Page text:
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Ancient Cave Paintings Come Alive in Replicas
April 27, 2015
Some of the earliest cave paintings are now on display to the public, in the form of replicas. A new exhibit by France's Culture Ministry displays painstakingly prepared replicas of the famed Chauvet cave paintings, created 32,000 to 36,000 years ago. The cave, the subject of a 2011 documentary titled Cave of Forgotten Dreams, remains closed to the public, in order to maintain the integrity of the art on the walls. The paintings display more than 1,000 creatures, including lions stalking prey, owls watching serenely from high perches, parading mammoths, and now-extinct aurochs (large horned cows). Only one figure appears to be human, a bison that has a woman's head.

Easter Island 'Heads' Rolled Atop Statues: Study
April 27, 2015
Yet another theory has been advanced for the construction of the Easter Island statues, this one an explanation for how the statues got their "hats." The pukao, or headgear, gained their perches atop the towering moai, or statues, when the inhabitants of Rapu Nui, or Easter Island, rolled them atop the statues on ramps, according to a study from the University of Oregon.

Eiffel Tower Apartment on Display
April 27, 2015
A visit to the Eiffel Tower can now include a viewing of an exclusive private apartment. The Tower opened in 1889 for the World's Fair and has remained a top tourist attraction. As of 2014, more than 250 million people have visited the brainchild of designer Gustave Eiffel. What wasn't commonly known is that Eiffel had a third-floor apartment in the tower itself. The apartment was not a reflection of the steel of the outside but was furnished for a wealthy designer and scientist to enjoy. The walls were wallpapered, and expensive furniture dotted the interior, as did a grand piano. Next door, was a lab area, complete with equipment.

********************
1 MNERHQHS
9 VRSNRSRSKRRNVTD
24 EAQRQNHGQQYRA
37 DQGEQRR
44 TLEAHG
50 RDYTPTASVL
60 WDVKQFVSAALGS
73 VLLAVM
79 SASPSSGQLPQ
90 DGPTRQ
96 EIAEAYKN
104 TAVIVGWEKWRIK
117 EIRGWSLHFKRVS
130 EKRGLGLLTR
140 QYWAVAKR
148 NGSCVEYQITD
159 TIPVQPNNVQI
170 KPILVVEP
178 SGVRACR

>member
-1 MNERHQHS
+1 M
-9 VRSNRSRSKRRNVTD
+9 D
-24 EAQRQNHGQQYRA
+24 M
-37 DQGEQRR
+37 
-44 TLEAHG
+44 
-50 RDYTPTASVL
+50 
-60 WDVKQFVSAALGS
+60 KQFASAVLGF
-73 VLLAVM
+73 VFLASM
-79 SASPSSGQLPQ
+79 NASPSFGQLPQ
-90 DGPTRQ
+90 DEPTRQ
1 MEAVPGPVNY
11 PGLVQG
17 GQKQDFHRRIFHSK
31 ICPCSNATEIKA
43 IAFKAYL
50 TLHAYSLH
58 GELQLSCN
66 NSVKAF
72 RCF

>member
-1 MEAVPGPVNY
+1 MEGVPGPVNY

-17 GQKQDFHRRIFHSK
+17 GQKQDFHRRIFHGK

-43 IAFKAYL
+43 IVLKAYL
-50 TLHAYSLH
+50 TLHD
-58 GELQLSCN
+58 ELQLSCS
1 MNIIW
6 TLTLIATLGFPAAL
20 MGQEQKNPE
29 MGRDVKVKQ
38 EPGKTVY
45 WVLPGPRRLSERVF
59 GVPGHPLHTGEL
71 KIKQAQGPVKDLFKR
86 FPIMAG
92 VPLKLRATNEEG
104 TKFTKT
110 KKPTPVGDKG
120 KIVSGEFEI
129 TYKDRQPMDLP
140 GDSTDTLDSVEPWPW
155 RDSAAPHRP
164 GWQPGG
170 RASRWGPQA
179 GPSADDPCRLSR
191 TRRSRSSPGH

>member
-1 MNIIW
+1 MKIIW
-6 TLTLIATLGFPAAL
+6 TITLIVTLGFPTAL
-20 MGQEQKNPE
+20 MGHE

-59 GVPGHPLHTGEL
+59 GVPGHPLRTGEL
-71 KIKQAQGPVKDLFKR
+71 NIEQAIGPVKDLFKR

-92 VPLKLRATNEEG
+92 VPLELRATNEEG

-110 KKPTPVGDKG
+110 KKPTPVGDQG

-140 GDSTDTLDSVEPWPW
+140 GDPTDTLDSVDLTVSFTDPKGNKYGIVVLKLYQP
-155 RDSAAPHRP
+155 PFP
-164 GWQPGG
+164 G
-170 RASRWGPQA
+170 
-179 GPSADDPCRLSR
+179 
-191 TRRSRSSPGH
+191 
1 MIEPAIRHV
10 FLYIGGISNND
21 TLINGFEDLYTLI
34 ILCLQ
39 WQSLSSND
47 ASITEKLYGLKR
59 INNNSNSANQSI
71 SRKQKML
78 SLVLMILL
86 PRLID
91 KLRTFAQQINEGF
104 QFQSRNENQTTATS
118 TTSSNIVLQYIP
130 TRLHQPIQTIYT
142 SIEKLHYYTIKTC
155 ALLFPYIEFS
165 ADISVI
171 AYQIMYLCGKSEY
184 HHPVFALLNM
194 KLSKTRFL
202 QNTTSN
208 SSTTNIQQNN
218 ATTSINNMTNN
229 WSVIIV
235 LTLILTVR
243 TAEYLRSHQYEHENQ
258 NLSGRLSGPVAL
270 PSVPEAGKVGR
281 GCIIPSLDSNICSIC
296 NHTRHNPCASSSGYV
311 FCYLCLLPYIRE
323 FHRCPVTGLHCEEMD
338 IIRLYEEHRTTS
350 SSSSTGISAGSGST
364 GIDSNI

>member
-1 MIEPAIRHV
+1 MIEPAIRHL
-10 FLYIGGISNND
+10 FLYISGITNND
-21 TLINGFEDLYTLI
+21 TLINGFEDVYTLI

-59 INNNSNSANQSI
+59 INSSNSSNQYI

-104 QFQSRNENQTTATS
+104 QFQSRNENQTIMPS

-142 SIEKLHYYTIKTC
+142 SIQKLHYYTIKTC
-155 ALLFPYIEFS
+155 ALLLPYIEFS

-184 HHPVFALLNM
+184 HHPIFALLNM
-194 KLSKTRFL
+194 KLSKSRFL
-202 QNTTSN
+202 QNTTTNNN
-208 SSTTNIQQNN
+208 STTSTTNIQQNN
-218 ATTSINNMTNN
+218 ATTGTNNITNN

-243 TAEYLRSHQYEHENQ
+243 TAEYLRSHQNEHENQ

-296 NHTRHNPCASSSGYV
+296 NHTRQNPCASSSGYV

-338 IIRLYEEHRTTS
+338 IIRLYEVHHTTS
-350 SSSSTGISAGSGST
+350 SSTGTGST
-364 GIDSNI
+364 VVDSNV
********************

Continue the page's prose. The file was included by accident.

The Mutiny on the Bounty
One of the most famous mutinies in naval history took place on April 28, 1789. This was the famed Mutiny on the Bounty, the English ship captained by Captain William Bligh. Led by First Mate Fletcher Christian, a group of sailors took control of the ship and set Bligh and adrift.

Why did this happen? Stories vary. Some sources have said that Captain Bligh was known for his cruelty. Other sources say that the crew wanted to take more than a few days' break in Tahiti, where Christian fell in love with a local woman.

Christian and his crew ended up on Pitcairn Island, the residents of which still call him their ancestor.

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